Post-9/11 Deaths Among FDNY Members Hits Staggering New High

Hundreds LOST - Heartbreaking Milestone Reached


The Fire Department of the City of New York (FDNY) hired McKinsey & Company, one of the best management consulting firms in the country, in March 2002 to do a five-month study of how the department responded to the September 11, 2001, terrorist attack on the World Trade Center (WTC).

The 133-page report that came out of it said that FDNY workers “facilitated the safe evacuation of [over] 25,000 people,” which made it the biggest rescue operation in US history. It also proved that 343 firefighters “sacrificed their lives” after the terrible terrorist attack “while trying to save others.”

Sadly, FDNY Fire Commissioner Laura Kavanagh recently said in a statement that the number of deaths of FDNY employees since 9/11 reached an all-time high.

Post 9/11 Deaths Reach Somber Milestone

On September 23, Commissioner Kavanagh posted on her X account (which used to be Twitter) that two more FDNY members had died from illnesses linked to the World Trade Center. They were the 342nd and 343rd people to die since the 9/11 attacks, which is very sad. Since it was the 22nd anniversary of that terrible day, she said, their deaths bring the total number of deaths in the department to the same number as those that day.

Kavanagh said that people in the city government and the FDNY had “long known this day was coming.” Nevertheless, she said that learning that the department had seen the same number of deaths as it did 22 years ago was still “amazing.”

The commissioner said that Hilda Vannata, an emergency medical technician, died on September 20 after a long fight with cancer. She also revealed that three days later, retired firefighter Robert Fulco died of pulmonary fibrosis. Kavanaugh stated that both of the firefighters who died were sick because they worked so hard to save people at the World Trade Center.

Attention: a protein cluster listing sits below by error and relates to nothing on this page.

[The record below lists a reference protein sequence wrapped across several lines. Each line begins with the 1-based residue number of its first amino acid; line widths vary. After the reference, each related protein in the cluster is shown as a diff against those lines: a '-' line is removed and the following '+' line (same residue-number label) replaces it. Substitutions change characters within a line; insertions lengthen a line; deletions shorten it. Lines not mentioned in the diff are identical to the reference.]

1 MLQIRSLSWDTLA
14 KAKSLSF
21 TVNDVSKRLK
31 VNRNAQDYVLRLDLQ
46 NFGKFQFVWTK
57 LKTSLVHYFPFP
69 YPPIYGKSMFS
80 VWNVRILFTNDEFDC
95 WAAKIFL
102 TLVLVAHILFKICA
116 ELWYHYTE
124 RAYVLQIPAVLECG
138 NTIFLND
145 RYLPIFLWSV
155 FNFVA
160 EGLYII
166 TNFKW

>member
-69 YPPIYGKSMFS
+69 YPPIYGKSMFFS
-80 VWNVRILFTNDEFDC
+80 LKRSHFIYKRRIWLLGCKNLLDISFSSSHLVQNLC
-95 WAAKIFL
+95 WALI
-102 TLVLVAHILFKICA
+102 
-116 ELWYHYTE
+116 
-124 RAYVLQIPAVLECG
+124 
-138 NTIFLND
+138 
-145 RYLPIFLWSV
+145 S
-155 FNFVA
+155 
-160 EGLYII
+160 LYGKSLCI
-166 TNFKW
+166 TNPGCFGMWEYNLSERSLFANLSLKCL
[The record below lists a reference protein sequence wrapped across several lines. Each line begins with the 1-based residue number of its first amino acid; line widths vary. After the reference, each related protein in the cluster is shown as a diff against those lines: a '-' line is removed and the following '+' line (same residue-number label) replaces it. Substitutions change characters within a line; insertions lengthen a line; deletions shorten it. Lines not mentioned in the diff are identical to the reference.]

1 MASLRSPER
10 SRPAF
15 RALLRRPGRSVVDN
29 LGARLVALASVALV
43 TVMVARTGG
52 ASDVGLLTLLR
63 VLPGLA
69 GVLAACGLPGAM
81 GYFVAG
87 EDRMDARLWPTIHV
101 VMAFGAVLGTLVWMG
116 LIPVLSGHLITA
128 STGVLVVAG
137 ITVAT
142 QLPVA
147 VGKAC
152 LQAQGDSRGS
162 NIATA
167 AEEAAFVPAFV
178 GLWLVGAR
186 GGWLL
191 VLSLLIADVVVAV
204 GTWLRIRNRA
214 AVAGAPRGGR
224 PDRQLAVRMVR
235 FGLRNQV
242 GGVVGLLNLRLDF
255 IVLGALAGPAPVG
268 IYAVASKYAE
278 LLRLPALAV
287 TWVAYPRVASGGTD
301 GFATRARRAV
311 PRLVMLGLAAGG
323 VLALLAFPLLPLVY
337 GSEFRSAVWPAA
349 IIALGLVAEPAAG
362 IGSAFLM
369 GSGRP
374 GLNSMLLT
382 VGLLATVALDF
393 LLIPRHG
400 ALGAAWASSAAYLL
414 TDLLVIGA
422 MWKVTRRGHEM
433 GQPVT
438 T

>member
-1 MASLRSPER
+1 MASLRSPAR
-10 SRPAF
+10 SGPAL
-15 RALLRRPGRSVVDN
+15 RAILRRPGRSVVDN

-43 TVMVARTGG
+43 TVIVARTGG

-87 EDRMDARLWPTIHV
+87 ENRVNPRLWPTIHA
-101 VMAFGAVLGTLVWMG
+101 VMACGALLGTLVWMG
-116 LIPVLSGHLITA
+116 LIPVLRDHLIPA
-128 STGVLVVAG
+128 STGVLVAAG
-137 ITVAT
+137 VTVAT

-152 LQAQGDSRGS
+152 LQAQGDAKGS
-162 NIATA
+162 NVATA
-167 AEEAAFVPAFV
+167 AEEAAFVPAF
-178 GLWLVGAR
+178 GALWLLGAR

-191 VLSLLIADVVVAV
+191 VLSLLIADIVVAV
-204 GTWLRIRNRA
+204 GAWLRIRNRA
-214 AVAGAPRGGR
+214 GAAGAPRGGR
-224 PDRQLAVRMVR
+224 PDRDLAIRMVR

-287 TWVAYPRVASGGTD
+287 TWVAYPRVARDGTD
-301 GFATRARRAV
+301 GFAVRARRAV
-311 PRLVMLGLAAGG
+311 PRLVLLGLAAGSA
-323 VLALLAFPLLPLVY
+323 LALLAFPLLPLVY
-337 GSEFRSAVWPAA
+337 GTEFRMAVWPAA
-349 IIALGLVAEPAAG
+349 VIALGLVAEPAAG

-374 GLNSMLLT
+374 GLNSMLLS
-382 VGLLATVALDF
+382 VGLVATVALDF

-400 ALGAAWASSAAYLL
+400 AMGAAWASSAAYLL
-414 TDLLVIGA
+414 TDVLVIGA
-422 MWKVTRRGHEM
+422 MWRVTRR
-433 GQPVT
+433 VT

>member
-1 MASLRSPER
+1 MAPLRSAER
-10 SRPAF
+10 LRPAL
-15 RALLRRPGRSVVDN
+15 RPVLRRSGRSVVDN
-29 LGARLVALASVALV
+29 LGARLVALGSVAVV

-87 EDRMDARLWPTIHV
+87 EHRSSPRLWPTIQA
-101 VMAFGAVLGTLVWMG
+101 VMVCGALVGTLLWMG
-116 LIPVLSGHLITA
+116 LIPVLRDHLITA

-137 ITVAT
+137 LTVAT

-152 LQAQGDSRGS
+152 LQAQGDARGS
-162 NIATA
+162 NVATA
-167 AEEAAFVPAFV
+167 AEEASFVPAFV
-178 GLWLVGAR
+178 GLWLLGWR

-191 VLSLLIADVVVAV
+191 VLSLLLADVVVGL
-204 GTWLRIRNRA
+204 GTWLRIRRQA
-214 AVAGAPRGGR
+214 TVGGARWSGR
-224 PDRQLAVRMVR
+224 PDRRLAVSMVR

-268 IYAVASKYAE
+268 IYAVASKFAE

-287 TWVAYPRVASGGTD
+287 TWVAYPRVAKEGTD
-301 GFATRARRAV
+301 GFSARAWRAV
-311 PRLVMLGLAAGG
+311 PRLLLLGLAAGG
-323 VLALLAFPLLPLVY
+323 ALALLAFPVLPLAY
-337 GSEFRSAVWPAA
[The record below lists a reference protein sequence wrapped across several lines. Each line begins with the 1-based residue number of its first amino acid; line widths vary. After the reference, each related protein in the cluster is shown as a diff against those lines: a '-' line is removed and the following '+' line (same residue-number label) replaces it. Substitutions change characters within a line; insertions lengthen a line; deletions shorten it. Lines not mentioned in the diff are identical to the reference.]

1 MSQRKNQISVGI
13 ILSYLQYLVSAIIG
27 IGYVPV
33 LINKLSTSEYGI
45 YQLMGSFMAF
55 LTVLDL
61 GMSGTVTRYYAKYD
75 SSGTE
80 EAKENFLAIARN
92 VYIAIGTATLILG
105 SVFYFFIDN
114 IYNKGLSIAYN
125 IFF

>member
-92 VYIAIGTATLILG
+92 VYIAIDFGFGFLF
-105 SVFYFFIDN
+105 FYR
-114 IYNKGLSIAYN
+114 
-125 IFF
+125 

Kavanaugh made it clear that the FDNY has duties to its employees that “extend far beyond” what the department asked of them on 9/11 and in the days and weeks that followed the attack on the World Trade Center.

Kavanaugh said the number of first responders who are getting the life-threatening illness “continues to grow.” There was more to the problem than just the 343 FDNY workers who died. It also covers the 11,000 people still working for the department who have “WTC-related illnesses,” such as 3,500 people who are fighting cancer.

Kavanaugh reminded readers that the FDNY’s “commitment” to the “service and sacrifice” of the 9/11 heroes “must remain unshakeable.” She concluded her remarks by writing that the department would never forget the 343 heroes it lost in 2001 or the 343 who died since. “This is our legacy,” she wrote, adding, “This is our promise.”